5. Loren Smith says:

    Mom just pointed out that it’s sycophant. Oops. Serves me right after complaining about “judgement!”

  6. HH says:

    From yesterday’s writeup — “{“Tales of the City” author Armistead} MAUPIN. i have this vague memory from a year or two ago of some very clever wordplay puzzle involving armistead maupin’s name, but i can no longer remember the details.”

    Anagram — Armistead Maupin / is a man I dreamt up.

  7. Jeff Chen says:

    Given my propensity for fifth-grade humor, I not surprisingly submitted a more risque clue for BREEDER. Ahem. Probably a good thing for Will to avoid more publicity like from last week!

    I think it was Julian that commented last week about the difficulty of constructing a grid with perimeter answers. I started this one nearly three years ago, and lost track of revision numbers at twenty or so. It was a great challenge, but I don’t know that I’ll tackle another one like this!

    I just got my tickets to go to the ACPT! Hope to see some of you there. Especially to see if I can uncover the great Jeffrey-Gareth wave-particle duality.

    Jeff
    jeffchen1972 at gmail dot com

  8. Jan says:

    I thought the NYT was very clever, and I’m glad I found 46A fairly early on to figure out what was going on. @Jeff Chen – after your remarks, I’m even more impressed with the themes-around-the-edge construction. @joon – I ran into the same snag you did with THAN, but I’m sure you untangled yourself a lot quicker than I did – I ran through AS TO, IS AS and a few nonwords. I guess that’s what keeps me coming back to do more puzzles – getting better at the challenge of tough or nonspecific clues.

  9. Gareth says:

    Simple, elegant CS theme. All tied up in a bow. Tap Water, imo, is my clue of the week. I may be biased as I consider the sale of bottled water in countries with a safe water supply, like South Africa, to be one of the great marketing con jobs. On a par with fat free sweets made of pure sucrose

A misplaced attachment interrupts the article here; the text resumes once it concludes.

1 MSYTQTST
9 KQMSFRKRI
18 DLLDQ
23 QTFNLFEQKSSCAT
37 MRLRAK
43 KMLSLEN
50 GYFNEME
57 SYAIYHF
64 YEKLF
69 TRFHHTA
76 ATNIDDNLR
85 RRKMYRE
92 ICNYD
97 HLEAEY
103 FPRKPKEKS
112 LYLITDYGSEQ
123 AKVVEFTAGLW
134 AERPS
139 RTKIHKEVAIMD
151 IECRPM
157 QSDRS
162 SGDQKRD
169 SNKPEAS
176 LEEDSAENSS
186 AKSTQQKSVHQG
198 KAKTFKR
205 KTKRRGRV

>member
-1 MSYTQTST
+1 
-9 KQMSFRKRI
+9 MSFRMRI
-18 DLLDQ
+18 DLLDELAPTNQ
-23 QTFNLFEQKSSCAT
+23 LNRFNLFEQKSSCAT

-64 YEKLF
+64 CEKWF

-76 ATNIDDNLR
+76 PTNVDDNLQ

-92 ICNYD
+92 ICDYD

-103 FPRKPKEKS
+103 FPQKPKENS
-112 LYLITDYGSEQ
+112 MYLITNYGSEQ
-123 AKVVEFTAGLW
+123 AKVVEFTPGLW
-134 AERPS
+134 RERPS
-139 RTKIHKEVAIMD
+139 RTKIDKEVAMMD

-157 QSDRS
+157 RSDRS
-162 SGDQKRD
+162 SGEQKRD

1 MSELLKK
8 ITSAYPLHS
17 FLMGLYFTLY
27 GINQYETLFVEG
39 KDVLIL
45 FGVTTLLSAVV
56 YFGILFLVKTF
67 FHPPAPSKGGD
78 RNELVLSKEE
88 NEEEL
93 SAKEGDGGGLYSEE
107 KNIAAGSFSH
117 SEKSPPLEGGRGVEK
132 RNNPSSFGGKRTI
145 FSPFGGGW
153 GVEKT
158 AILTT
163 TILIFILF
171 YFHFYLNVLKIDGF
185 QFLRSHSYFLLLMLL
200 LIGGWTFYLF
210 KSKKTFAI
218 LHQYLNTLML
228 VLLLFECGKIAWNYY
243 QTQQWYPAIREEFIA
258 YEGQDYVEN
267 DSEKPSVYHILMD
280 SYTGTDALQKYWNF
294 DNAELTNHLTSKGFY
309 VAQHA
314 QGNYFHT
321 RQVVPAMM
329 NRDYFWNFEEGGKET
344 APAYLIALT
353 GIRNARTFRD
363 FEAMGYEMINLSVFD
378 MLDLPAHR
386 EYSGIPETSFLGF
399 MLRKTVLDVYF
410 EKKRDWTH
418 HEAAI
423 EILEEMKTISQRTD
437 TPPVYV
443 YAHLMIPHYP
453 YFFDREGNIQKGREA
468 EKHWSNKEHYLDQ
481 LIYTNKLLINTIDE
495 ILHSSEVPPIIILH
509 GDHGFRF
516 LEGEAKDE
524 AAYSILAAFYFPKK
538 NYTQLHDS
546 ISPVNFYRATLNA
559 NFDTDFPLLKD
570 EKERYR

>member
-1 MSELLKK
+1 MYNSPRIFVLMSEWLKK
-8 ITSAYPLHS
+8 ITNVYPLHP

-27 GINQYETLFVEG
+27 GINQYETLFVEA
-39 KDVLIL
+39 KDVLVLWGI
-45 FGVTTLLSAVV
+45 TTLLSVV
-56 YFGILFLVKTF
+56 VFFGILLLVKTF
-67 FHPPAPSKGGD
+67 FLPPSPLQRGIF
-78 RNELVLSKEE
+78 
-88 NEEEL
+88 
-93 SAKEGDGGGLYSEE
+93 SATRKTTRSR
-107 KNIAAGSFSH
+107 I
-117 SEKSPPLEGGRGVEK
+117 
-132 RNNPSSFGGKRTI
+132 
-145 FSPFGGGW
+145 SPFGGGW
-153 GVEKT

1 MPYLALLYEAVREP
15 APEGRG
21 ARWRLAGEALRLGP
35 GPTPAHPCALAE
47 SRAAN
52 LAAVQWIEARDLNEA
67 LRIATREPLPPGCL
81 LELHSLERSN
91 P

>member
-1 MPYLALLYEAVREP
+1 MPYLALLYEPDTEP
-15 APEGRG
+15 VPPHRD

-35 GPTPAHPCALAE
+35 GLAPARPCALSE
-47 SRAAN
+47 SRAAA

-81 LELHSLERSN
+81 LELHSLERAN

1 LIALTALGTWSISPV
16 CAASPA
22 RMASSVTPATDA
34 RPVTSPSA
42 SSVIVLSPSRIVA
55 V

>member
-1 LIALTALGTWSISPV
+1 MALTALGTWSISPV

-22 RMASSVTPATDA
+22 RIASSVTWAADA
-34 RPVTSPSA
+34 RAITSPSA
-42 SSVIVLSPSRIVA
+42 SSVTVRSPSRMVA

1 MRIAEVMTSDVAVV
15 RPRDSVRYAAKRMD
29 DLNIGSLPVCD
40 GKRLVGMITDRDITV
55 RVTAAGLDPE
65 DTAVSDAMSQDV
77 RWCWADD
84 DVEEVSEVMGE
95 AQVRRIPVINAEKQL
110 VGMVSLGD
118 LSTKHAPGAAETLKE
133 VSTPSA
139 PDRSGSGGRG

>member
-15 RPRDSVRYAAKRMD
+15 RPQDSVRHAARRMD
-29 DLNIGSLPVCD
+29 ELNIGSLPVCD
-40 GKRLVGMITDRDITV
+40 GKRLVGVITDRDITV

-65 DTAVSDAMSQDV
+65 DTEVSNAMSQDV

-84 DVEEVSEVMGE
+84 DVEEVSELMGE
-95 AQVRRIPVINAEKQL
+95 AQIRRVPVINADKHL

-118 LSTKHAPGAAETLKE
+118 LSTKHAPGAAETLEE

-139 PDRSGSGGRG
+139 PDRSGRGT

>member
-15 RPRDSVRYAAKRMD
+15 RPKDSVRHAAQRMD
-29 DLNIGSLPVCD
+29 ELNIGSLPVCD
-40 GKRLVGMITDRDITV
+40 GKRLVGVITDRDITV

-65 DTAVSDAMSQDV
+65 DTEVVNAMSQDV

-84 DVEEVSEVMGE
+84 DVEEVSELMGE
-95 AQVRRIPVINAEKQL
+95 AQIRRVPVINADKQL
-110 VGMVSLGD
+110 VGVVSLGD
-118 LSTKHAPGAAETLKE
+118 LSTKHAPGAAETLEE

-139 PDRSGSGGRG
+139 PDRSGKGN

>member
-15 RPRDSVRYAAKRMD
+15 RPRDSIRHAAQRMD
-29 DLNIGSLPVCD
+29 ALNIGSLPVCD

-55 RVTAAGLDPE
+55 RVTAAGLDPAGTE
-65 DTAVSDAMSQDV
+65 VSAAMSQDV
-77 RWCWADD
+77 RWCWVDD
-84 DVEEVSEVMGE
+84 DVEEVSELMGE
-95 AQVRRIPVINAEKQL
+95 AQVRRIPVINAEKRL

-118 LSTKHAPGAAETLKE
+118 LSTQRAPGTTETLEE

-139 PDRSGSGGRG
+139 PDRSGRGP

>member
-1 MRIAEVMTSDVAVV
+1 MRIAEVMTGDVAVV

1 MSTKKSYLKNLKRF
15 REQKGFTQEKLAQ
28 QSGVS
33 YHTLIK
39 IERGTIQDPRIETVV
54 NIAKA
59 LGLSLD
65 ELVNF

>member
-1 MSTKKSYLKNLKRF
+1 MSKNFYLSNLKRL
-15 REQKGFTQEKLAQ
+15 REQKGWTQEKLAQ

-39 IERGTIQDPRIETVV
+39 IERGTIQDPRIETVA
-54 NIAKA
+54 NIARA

10. Howard B says:

    Jeff, very clever theme, with the implicit descriptiveness of the AROUND theme. I liked the themeless feel of the grid, yet working my way to each border to find each theme answer. Some tough cluing in there made it a crunchier solve.
    Edit: I realized how many times I said “theme”, but I won’t change it now. I’m tired. Theme, theme, theme. There we go.

  11. Matthew G. says:

    @Jeff Chen: Great puzzle today.

    Does the ACPT mail out actual physical tickets? This will be my first year going, and I haven’t received any, though I’ve paid. Or were you speaking abstractly?

  12. joon says:

    matthew, i assume he was referring to plane tickets. if i remember correctly, jeff lives in seattle.

    also, after sleeping on it, i’ve decided to upgrade my rating of this puzzle to 4 stars. the placement of the theme answers at the edge of the grid is sufficient justification for the AROUND theme. also, some of the (implied) theme phrases, like COME AROUND and KICK AROUND, are quite lively, and my review of the puzzle didn’t give enough credit for that.

  13. Jeffrey says:

    Yes Jeff lives on the West Coast. Wait, so do I. Perhaps I’m also Jeff Chen. I look forward to discovering all of my identities at the ACPT. I’d also like to meet Crosscan.

  14. Jeff Chen says:

    @Joon: I knew you’d COME AROUND! I struggled for ages with the clue for PHYSICS, trying to come up with a misleading way to have “subject” read as a verb.

    @myself: Jeffrey is my full name. Coincidence?

    @Matthew G.: The Jeffrey only speaks in abstractions.

  15. laura stuart says:

    Curious as to why Irma showed up in two puzzles on the same day? I notice that this happens sometimes and wonder if puzzle constructors look at each other’s work. Sorry if that is a dumb question. Thanks

  16. Matt Gaffney says:

    Total coincidence, Laura — these puzzles are written, edited and slotted into their days many weeks or months in advance.

  17. Matthew G. says:

    Oh, good. No tickets for me, then. I live in Brooklyn so it’s 30 minutes on the R train to the ACPT.

    I thought the Fireball was entertainingly clued and crisp, but I found it both unusually easy and unusually conventional for a Fireball. I agree with Matt that the subtlety of the revealer is very nice (I hate revealers that whack you over the head with the theme), but the theme itself seemed much lighter than the typical Fireball. Two of the Jameses were unfamiliar to me (WOODS and MASON), and a third (AGEE) I basically only know from crosswords. Finding those BONDS didn’t do too much for me.

  18. Meem says:

    Not only did we have two Irmas today, we also had two rap sheets.

  19. Gareth says:

    @Matt Gaffney: My one puzzle in the CHE suggests Patrick Berry has a pretty similar approach. I sent in a simple 3 part theme and get an email back with an expanded 5 theme entry 68-word puzzle and an empty grid suggesting how it can be done (and an immaculately balanced grid it was!) 3 and out.